Family, friends and fans of David Thomas pay him homage at RSYC
by Peta Stuart-Hunt on 12 May 2014
Family, friends and fans of David Thomas pay him homage at RSYC - Hamble, Hampshire, UK: The modest genius of David Thomas, arguably Britain's most prolific and influential yacht designer, was celebrated in style at a Royal Southern Yacht Club dinner packed with family, friends and many of those who have taken to the water in one of his boats.
David Thomas and Jonty Sherwill © Michael Austen
Variously described as the 'proxy uncle' to the 'great, bold and loonies' who go to sea, and the 'Pied Piper of yacht designers', David was lauded by numerous speakers for the immeasurable pleasure his many and various designs have provided over a career spanning half a century. The evening also marked David's 25th year as a member of the Royal Southern.
The main speaker Peter Poland, a long-standing friend of David, built many of his designs as co-owner of Hunter Boats. 'David has an instinctive understanding of what sailors want - he has been the Pied Piper of yacht designers, that's his secret,' said Peter.
'People from all divisions of sailing have sailed out on a David Thomas design. They will go on forever.
'He is also responsible for the largest one-design fleet in Round the Island Race history, 105 Sigma 33s, a record that will never be beaten.'
Peter highlighted a number of David's innovative design features, including hull chines which have since become commonplace, and the sheer range of his yachts, from Sonata and Impala to the Sigma 33 and 38, and from the 707 to 67-foot round-the-world Challenge yachts. He also raised the biggest laugh of the evening speculating on the 'number of babies made in the forepeak of a David Thomas yacht'.
Another collaborator, Jonty Sherwill, worked with David in the mid-80s on the interior design of the Sigma 362, Sigma 38 and other projects. Speaking before the dinner he said:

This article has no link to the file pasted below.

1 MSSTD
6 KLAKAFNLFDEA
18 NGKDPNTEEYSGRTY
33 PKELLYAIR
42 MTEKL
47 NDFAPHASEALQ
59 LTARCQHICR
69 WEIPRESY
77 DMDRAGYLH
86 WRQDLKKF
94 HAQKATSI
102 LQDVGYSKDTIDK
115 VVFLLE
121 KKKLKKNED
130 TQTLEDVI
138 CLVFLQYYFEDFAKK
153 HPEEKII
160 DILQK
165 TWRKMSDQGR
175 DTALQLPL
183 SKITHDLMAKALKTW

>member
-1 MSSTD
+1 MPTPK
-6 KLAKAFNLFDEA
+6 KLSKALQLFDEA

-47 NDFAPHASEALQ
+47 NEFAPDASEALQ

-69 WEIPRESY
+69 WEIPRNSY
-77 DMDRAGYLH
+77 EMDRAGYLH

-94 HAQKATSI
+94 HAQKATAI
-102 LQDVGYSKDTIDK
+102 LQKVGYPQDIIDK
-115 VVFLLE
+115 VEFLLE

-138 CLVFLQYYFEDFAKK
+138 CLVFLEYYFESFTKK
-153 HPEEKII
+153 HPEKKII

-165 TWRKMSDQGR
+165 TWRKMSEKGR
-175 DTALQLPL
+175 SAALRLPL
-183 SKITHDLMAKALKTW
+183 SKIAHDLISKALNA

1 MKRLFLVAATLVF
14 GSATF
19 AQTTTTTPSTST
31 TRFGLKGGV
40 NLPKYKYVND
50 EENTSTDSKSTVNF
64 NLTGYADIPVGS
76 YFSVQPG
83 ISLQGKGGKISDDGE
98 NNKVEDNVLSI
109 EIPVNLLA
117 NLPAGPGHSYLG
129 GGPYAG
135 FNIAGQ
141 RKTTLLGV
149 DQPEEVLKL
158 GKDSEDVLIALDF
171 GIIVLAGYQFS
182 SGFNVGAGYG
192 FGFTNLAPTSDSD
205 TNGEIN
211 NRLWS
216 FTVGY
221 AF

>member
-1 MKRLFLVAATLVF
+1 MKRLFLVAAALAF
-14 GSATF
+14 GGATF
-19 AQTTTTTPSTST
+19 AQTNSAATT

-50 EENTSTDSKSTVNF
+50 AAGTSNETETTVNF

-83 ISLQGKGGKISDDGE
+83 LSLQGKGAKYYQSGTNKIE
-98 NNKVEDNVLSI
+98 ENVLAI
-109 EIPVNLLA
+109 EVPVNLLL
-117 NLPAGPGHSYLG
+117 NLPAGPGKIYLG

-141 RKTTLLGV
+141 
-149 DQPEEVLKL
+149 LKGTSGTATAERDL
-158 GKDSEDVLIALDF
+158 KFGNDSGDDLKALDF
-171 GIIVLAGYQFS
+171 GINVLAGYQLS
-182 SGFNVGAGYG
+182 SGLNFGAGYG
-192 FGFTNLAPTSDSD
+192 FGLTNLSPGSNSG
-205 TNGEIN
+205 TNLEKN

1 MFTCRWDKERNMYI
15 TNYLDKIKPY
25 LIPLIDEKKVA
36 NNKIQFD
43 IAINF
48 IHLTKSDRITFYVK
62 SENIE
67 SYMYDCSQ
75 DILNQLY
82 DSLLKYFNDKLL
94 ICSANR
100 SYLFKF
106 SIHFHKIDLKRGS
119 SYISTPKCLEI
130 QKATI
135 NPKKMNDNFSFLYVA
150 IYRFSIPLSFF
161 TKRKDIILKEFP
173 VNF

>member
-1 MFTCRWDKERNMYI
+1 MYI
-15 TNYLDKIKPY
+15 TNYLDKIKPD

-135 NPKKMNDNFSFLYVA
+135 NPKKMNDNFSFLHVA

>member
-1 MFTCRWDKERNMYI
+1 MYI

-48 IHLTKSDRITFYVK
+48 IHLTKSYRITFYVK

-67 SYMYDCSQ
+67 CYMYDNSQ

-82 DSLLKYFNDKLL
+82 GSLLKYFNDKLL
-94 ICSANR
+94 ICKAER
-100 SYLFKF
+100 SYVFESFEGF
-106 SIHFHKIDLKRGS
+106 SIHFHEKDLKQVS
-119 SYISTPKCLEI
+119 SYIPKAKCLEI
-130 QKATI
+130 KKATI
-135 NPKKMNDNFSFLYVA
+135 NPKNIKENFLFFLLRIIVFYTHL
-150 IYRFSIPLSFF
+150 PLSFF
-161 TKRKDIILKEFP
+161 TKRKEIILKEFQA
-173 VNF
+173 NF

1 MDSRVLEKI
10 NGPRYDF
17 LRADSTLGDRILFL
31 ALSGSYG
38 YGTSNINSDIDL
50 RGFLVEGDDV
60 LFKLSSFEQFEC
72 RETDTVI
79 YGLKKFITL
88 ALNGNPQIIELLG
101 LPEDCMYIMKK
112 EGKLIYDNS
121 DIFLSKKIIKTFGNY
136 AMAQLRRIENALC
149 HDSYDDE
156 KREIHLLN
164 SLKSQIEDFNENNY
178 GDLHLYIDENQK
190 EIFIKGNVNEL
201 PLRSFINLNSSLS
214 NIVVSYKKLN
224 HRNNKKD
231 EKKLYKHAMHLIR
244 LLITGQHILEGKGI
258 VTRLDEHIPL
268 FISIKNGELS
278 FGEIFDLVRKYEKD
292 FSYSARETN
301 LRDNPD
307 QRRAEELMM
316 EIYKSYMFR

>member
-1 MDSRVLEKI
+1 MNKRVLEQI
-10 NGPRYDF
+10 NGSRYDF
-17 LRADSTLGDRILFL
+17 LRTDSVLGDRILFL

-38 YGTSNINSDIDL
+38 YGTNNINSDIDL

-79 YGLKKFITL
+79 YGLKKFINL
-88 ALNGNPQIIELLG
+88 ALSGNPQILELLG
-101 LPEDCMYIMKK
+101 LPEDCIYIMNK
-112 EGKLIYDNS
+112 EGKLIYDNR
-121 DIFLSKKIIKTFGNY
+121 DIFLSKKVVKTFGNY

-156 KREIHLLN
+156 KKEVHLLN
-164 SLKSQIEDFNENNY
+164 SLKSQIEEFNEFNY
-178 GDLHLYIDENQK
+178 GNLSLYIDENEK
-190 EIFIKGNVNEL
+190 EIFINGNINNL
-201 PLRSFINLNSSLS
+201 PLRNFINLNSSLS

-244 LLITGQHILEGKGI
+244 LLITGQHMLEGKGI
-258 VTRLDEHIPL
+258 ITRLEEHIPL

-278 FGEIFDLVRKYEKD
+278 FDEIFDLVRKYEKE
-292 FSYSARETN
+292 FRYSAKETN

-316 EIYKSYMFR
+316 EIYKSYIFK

'It's been a combination of business and pleasure and has continued that way since then. I would characterise David as being pragmatic, practical, cost efficient but innovative. He spots gaps in the market which other people maybe don't and I think that's been the secret of his success.'
Pressed on his favourite DT design, he added: 'That's a tricky one, all of his boats have great character, but the one of his that caught my eye first was in the 1970s, the Impala. It was a really pretty boat and remains competitive still, it's a little gem.'
Celebrated solo racer Mike Golding highlighted the fact that he had sailed the 'wrong way' round the world three times in a Challenge 67, once single-handed.
'It is an amazing boat that did incredible things and it has given immense pleasure to so many people, and done so in safety. It was designed for a race that many people said could never be done.'
Sailors and admirers had come from far and wide to honour David, none more so than Runar Steinsen and friends who travelled from Iceland.
'I've had several of David's yachts, starting around 1976 when he designed a quarter-tonner for me which really started small boat sailing in Iceland.' Later he built another DT design which featured three trapezes and became known as the Secret 26, the forerunner of the 707 and the first of what are now known as sportsboats.
'We called it the Secret as not many people know about it,' said Runar. ’We had a small class of six in Reykjavik and arranged our own world championships. David came over and sailed in it, and won of course.'
Earlier on the Saturday, Chief Race Officer Tony Lovell had made the regrettable but necessary decision to cancel the day's planned racing due to the gale force winds. Sunday's parade of sail also fell foul of the conditions.
The intention is for those who entered to be given free entry to the July Regatta on July 12-13 with prizes awarded from extracted results. It is further planned that the innovative Solent Snooker event will be held on July 19-20.
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